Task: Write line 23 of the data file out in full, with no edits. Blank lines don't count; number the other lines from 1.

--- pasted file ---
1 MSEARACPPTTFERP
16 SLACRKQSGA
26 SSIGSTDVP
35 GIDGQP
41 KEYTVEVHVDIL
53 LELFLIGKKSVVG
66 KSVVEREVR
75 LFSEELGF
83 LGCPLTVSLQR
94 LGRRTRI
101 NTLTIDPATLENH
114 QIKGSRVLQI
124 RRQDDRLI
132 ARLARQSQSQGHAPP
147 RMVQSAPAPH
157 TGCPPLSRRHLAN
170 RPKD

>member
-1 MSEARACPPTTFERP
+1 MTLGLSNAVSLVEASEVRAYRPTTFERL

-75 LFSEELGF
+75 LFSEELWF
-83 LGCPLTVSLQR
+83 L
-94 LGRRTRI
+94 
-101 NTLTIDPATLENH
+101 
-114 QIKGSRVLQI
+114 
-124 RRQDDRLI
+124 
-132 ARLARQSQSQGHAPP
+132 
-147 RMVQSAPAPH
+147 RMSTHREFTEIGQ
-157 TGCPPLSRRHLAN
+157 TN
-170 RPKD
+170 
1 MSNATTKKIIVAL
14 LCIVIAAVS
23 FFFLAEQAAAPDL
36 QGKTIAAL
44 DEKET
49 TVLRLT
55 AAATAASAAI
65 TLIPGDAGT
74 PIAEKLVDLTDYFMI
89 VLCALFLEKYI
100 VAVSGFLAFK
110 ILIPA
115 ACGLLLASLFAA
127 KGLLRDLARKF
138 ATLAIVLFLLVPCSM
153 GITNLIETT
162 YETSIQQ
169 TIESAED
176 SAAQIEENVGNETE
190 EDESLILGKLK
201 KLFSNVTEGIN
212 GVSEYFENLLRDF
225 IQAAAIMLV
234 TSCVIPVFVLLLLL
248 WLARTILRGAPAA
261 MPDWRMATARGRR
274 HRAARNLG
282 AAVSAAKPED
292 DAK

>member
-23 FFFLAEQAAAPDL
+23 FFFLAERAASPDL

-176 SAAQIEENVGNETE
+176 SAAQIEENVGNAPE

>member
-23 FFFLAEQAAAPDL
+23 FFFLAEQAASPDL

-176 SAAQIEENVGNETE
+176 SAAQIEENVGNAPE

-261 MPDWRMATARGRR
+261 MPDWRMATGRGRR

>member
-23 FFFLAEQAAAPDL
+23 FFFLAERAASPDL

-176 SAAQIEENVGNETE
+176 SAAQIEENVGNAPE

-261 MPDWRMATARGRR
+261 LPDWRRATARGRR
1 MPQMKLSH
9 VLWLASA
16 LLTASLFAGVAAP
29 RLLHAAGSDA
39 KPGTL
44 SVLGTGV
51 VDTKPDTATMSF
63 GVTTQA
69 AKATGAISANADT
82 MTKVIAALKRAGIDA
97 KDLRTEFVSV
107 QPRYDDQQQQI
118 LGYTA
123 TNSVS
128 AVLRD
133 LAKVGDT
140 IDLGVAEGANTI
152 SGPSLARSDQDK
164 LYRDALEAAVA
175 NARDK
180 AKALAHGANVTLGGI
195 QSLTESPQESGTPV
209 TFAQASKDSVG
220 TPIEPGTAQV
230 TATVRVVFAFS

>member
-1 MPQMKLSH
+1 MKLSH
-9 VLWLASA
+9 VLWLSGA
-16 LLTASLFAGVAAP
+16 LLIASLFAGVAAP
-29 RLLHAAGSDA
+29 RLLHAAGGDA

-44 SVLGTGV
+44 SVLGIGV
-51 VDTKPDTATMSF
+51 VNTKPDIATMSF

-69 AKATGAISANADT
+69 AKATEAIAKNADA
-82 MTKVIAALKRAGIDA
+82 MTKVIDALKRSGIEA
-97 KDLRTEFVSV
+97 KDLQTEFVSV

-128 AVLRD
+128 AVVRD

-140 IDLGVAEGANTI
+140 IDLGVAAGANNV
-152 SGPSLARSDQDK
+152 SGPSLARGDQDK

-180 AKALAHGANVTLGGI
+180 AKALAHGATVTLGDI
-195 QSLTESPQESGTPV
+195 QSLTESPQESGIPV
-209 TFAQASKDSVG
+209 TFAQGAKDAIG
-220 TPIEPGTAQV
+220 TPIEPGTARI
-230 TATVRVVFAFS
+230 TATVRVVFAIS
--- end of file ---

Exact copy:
-83 LGCPLTVSLQR